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Wind turbine opponents turn out in North Kingstown  

Credit:  By Andy Smith, Journal Staff Writer, The Providence Journal, www.projo.com 5 January 2011 ~~

NORTH KINGSTOWN – Several hundred people showed up at the North Kingstown High School auditorium Tuesday night for a Planning Commission hearing on a proposal to build a controversial 427-foot wind turbine at Stamp Farm on Route 2.

Richard Pastore, chairman of the commission, said it was one of the largest turnouts he had ever seen. The turbine is one of two proposed for North Kingstown by Wind Energy Development, founded by Mark DePasquale. Most of the people in the auditorium appeared to be opposed to the Stamp Farm turbine.

When Pastore said that public comment might be delayed until future meetings there were shouts and angry murmurs from the crowd. By 8:45 p.m. the public had not had a chance to speak.

Early testimony included Chicago physician Dr. Mark Roberts, who testified there is no evidence in the medical literature that there is increased risk of disease associated with the turbines.

The controversy over the proposed structure has already generated two lawsuits and dueling advertisements in local newspapers.

Opponents claim the Stamp Farm turbine is far too large for the site, and would create a safety hazard if it ever collapsed. They also cite problems with noise, shadow flicker (the alternating light and shadow caused by the moving blades) and ice thrown from the blades.

Jeff Zucchi, part of a group called No Residential Wind NK, said a huge turbine would invariably bring down area property values.

David Darlington, representing Wind Energy Development, said prior to the meeting that the turbine would meet, and sometimes exceed, safety standards established by the town’s wind ordinance, and has presented reports that conclude wind turbines do not erode property values.

But turbine opponents have said the town’s new wind ordinance, adopted Sept. 27, is not in accordance with the North Kingstown Comprehensive Plan. Attorney John C. Revens, representing Schartner Farms owner Richard Schartner, has filed suit saying that the ordinance should be declared invalid.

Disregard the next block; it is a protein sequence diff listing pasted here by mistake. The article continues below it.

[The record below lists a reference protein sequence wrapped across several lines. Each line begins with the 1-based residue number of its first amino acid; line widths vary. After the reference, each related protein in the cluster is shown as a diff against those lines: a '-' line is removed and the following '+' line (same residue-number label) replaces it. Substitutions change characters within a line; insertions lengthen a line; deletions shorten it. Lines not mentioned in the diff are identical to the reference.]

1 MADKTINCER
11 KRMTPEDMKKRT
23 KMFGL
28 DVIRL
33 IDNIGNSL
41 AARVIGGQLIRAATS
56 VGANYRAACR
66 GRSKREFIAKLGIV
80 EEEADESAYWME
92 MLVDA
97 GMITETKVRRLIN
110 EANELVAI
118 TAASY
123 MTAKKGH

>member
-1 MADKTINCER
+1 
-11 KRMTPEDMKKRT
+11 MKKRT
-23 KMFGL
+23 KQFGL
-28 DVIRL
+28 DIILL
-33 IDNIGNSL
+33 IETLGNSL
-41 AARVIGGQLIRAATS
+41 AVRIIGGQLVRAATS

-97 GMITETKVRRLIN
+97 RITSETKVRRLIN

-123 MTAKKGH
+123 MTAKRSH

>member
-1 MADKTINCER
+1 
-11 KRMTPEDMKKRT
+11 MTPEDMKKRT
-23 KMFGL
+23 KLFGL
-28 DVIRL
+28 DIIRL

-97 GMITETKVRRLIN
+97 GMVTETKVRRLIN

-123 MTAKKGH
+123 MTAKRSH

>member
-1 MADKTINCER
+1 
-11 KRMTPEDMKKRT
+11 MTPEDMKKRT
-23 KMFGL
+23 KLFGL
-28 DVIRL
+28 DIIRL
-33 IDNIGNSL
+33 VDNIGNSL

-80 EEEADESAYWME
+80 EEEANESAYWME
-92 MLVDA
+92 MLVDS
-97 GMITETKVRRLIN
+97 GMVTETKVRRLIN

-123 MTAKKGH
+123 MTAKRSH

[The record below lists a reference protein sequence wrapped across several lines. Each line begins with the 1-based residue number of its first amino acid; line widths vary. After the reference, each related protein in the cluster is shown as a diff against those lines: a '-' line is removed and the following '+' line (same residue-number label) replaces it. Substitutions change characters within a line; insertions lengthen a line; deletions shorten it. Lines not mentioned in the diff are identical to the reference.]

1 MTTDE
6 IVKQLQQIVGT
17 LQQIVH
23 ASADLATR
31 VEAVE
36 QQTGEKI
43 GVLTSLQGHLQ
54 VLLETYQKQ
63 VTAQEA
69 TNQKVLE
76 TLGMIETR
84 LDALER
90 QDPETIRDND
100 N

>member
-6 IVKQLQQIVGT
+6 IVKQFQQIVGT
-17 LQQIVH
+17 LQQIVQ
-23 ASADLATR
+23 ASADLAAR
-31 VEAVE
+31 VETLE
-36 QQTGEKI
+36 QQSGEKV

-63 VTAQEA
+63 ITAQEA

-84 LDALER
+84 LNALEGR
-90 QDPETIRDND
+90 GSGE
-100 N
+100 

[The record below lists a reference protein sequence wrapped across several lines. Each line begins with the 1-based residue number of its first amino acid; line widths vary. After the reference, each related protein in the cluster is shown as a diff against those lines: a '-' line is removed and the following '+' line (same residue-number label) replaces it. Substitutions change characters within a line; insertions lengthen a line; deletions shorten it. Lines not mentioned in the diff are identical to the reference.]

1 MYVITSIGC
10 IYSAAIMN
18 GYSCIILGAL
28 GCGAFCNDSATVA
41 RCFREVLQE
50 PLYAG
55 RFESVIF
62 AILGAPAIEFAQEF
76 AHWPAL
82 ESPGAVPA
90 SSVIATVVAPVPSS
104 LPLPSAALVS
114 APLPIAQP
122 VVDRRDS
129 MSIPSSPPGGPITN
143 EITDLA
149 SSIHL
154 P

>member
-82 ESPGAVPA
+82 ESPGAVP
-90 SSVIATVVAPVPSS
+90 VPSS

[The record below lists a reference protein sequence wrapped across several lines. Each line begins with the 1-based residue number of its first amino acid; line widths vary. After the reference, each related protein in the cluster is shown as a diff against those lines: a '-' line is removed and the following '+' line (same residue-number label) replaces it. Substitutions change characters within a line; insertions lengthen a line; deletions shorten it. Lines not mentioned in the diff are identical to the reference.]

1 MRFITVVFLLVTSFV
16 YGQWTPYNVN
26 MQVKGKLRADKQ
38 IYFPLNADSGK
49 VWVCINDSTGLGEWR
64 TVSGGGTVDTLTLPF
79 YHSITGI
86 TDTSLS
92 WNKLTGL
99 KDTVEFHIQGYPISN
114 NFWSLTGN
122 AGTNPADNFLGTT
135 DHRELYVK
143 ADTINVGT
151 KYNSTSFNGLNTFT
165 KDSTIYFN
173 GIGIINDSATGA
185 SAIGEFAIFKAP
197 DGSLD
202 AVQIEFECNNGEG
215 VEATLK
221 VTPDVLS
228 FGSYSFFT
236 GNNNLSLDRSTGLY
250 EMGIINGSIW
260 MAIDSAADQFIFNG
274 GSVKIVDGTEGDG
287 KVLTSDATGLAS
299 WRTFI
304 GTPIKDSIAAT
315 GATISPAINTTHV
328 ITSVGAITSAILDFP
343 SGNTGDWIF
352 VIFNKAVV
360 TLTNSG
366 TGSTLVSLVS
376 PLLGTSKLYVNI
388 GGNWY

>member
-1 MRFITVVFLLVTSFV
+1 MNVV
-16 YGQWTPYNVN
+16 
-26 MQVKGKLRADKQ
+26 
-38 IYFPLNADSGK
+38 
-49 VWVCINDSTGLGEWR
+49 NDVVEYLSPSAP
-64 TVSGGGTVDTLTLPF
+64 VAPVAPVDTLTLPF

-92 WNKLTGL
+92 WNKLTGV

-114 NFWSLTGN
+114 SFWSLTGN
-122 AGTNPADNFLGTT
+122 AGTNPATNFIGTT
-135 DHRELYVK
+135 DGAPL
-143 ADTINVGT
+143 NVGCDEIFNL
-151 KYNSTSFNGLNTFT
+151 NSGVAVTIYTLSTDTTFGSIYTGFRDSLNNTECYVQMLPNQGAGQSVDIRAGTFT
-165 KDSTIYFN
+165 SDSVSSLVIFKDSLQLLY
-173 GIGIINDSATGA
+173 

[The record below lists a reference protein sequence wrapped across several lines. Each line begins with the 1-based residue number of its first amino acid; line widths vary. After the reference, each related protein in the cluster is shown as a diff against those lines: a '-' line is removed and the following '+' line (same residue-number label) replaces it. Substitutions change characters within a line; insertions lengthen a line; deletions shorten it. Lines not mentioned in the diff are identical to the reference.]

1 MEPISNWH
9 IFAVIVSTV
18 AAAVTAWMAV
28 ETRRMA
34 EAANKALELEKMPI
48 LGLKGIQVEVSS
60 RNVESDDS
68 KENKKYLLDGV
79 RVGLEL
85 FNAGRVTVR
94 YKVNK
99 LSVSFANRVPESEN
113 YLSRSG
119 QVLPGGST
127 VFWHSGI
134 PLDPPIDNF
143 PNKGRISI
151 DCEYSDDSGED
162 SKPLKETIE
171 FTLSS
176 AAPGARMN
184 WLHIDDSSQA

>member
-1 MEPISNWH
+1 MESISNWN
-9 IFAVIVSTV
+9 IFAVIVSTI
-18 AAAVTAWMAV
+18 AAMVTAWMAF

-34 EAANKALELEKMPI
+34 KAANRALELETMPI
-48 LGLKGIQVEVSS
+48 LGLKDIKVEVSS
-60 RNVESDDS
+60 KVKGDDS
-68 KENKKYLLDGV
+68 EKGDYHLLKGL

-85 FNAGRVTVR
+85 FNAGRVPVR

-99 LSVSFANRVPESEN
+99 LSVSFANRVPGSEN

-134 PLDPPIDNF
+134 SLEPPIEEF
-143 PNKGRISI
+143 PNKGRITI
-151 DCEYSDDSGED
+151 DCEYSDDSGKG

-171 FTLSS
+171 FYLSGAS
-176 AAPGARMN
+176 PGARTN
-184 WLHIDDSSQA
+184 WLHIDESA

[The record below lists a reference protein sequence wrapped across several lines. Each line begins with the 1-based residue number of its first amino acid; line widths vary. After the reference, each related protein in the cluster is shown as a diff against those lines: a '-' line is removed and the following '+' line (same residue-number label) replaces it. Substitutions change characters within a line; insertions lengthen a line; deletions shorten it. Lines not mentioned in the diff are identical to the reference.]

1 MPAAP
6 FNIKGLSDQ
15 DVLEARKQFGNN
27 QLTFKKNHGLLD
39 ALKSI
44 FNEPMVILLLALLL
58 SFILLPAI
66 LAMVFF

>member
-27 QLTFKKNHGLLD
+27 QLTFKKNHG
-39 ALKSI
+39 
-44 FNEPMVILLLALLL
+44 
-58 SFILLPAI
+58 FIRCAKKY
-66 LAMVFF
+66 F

The ordinance took the issue away from the Zoning Board and vested power in the Planning Commission. The Zoning Board of Review rejected the Stamp Farm turbine in August. Wind Energy Development is appealing that decision in Superior Court.

WHAT’S NEXT?Turbulence in North Kingstown

Additional meetings: Planning Commission Chairman Richard L. Pastore said there will probably be several more meetings before the Planning Commission comes to a decision. The next one would be scheduled in February.

Legal challenge:

Opponents of the wind turbine anticipate a legal challenge if the commission approves the Stamp Farm turbine.

Source:  By Andy Smith, Journal Staff Writer, The Providence Journal, www.projo.com 5 January 2011

This article is the work of the source indicated. Any opinions expressed in it are not necessarily those of National Wind Watch.

The copyright of this article resides with the author or publisher indicated. As part of its noncommercial effort to present the environmental, social, scientific, and economic issues of large-scale wind power development to a global audience seeking such information, National Wind Watch endeavors to observe “fair use” as provided for in section 107 of U.S. Copyright Law and similar “fair dealing” provisions of the copyright laws of other nations. Send requests to excerpt, general inquiries, and comments via e-mail.

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